Osich’s raw stuff is still as good as just about any lefty reliever in the league, and he hopes to take advantage of that while putting a rough 2017 season in his rearview mirror. He had a 6.23 ERA last season and 1.73 WHIP.

“It’s just one of those learning years,” Osich said. “I tried to live at the bottom of the zone and I was, but I was actually below the zone. So then I would fall behind and need to throw a strike and that’s when guys would hit me.”

Osich, 29, had a 2.20 ERA and 1.12 WHIP during that 2015 season that he keeps going back to. He walked eight batters in 28 2/3 innings, a far cry from the 27 he walked in 43 1/3 last year. While watching the 2015 version of himself, Osich saw that his hands were higher, and that’s something he’s working to replicate. He’s also trying to slow his pace to the plate. So far, the results are nothing but encouraging. Osich allowed one hit and struck out one in a 2 1/3 inning appearance on Wednesday night. Manager Bruce Bochy let him extend himself to keep the good vibes going.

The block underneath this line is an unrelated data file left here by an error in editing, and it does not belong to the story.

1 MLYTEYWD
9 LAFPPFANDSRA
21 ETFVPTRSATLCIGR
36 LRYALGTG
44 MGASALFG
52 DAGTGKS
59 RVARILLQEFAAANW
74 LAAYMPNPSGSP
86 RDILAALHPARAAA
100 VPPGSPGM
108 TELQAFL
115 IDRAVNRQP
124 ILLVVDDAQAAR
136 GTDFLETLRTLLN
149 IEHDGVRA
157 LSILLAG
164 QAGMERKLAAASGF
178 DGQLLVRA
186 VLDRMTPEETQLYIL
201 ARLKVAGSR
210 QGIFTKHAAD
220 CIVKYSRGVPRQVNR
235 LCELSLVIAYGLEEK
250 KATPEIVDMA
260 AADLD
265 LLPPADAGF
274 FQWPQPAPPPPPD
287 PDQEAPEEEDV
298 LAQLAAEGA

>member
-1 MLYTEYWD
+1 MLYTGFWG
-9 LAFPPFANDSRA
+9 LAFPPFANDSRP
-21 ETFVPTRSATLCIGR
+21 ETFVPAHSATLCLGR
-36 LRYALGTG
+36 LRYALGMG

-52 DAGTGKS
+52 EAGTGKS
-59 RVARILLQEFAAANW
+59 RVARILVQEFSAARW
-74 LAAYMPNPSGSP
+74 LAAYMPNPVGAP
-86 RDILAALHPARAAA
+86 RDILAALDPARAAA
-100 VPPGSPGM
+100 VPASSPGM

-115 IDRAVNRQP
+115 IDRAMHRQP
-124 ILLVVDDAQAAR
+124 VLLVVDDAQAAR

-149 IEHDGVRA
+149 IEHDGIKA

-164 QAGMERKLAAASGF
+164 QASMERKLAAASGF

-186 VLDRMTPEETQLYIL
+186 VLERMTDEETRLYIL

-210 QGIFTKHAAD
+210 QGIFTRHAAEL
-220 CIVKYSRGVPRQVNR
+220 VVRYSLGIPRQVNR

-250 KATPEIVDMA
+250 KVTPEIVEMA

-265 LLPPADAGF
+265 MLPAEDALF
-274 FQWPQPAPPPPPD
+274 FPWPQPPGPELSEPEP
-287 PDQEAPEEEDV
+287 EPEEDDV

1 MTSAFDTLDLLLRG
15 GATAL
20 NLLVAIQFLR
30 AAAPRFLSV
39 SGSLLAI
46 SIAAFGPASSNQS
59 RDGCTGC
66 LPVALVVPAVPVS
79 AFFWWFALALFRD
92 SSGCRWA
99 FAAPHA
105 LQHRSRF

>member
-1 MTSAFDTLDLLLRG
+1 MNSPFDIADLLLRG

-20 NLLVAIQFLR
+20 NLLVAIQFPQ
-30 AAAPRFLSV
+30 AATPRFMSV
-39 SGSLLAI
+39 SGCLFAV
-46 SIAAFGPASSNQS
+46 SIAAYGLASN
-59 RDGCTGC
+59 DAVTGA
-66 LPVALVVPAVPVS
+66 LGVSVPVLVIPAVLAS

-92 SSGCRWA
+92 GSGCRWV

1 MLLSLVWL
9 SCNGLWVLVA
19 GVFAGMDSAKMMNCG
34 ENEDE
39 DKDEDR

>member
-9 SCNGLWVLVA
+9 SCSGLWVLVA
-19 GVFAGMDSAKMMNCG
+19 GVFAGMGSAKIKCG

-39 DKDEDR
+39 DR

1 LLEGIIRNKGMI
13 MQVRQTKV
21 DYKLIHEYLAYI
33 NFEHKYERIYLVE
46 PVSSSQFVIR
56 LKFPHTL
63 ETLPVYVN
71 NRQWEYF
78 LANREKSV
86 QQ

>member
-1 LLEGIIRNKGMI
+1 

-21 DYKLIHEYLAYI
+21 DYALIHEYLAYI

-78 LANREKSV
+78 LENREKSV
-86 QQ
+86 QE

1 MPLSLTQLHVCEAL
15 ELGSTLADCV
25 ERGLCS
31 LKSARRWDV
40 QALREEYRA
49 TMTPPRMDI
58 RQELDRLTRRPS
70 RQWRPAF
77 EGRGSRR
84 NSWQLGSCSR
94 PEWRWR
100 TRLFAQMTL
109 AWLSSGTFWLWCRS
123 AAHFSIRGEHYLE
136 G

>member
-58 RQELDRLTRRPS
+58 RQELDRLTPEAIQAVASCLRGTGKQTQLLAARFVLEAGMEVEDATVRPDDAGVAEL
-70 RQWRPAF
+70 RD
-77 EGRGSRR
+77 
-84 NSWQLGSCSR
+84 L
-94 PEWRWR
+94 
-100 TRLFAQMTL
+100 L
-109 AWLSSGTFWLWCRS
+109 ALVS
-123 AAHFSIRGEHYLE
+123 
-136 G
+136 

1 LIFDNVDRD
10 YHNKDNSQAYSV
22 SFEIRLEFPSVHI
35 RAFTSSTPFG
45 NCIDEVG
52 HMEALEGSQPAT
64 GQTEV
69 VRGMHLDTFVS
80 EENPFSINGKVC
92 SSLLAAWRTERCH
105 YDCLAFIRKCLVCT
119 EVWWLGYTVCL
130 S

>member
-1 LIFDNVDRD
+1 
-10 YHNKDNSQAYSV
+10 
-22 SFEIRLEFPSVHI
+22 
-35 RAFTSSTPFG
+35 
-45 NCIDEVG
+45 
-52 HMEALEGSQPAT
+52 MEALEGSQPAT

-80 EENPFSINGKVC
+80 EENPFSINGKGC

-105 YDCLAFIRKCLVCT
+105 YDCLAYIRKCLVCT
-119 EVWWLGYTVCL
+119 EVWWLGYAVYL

In six appearances this spring, Osich has allowed just four hits over seven scoreless innings. He has seven strikeouts and one walk. 

“O, it just seems like he’s got confidence,” Bochy said. “He’s kept it simple, he’s not tinkering with different pitches. He’s throwing more strikes, and more than anything he’s just trying to pound the strike zone now with quality strikes. That’s all he has to do. You look at him and he’s hitting 95 with a couple of good off-speed pitches. That works here.”